“Build a better mousetrap and the world will beat a path to your door,” is an inaccurate phrase attributed accurately to Ralph Waldo Emerson, regarding the power of innovation.
I thought of this recently after my breakout session seminar at an industry professional development conference and I realized that the phrase is only partially true.
A few minutes before I was to begin my session seminar all the chairs in my room were full with audience members anxiously awaiting my talk.
I was excited to have a full house for my presentation.
Then, as I was about to start, about two dozen more people began streaming into my room, with chairs in their hands.
I went to the back of the room to provide the new audience members with a handout and was greeted by a man who said, “people are coming in to my room grabbing chairs and leaving. I had to follow them to see what’s going on over here!”
As this had never happened to me before, I didn’t know how to respond so I just apologized, smiled back and walk to the front of the room to begin my presentation.
This is the fourth consecutive conference this month that my breakout session garnered the highest attendance at a professional development conference.
After getting back to my room I took a look at the conference agenda and the breakout session listings. Here are the options attendees had to choose from:
- Becoming Your Best
- Blending Project Management with Business Management
- Using Identity Intelligence
- An Agile Journey – Independent Health Project Team
- The Nicaragua Eye Care Mission Project
- The 7 Deadliest Communication Sins of Project Managers
I knew in the morning I was going to get good attendance at my session because dozens of people came up to me at my booth and said something to the effect of “I’m definitely coming to your session, this sounds so interesting, can you give me a sample of one of the communication sins?”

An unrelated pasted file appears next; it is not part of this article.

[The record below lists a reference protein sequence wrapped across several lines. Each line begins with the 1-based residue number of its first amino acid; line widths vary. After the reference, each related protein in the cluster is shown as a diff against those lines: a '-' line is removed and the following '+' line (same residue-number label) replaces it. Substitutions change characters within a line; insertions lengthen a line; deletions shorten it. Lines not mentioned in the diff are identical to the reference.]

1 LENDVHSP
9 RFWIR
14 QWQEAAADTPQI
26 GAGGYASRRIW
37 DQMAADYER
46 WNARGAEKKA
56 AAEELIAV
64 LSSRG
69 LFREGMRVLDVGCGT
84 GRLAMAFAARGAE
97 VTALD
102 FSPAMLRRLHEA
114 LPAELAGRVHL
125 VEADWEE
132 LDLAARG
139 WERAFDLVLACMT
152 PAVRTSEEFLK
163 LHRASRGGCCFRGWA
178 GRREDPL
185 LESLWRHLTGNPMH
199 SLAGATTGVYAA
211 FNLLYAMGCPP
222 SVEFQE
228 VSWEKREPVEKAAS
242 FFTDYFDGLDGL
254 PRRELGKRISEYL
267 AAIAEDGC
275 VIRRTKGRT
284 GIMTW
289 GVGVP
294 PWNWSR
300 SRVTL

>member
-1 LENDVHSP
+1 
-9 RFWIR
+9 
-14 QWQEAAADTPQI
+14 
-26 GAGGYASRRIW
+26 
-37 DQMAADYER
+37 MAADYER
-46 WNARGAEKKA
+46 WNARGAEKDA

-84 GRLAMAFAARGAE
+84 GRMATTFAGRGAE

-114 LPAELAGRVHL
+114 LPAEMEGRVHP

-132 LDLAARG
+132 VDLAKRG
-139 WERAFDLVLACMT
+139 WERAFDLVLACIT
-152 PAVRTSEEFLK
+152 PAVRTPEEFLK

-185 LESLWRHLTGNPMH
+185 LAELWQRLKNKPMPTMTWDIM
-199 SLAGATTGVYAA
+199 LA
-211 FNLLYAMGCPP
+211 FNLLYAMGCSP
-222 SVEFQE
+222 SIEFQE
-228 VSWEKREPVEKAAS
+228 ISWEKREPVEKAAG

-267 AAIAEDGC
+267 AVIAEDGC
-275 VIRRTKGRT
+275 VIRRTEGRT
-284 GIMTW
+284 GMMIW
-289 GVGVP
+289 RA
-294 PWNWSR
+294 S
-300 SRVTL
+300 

And, of course I did.
I believe the thing that attracts an enthusiastic audience to my sessions at these conferences is the language I use in the title. It gets people’s attention and taps into their curiosity.
It also offers specificity about what they can expect to learn regarding a topic important to them.
The competing seminar subjects, although very worthwhile and appropriate for the conference audience, do not have titles that do what I suggest; they just put a label on the subject matter.
This is one part of what branding is about. Just the first part. The part that does get people to beat a path to your door to try your better mousetrap.
The second part is delivering on that promise, which from the feedback from participants in my four most recent programs I’ve been able to do.
But, it starts with the language.
How are you articulating your brand so people get both excited about the promise it can deliver and curious about how it does it?
And thirdly, how are you allowing people to sample your brand to build the trust that your brand does what it promises?
Because if you can’t do that, it doesn’t matter how great a mousetrap you have because no one is going to buy, because they won’t know, like or trust it.
Skip Weisman, The Leadership & Workplace Communication Expert, works with small business owners to help them lead their employees from drama & defensiveness to ownership & initiative. During a 20-year career in professional baseball management, Skip served as CEO for five different franchises. That experience gave Skip tremendous insight and skill for build high-performing teams in the workplace. Skip’s new small business coaching program, based on leadership during the American Revolution, is called Revolutionary Leadership.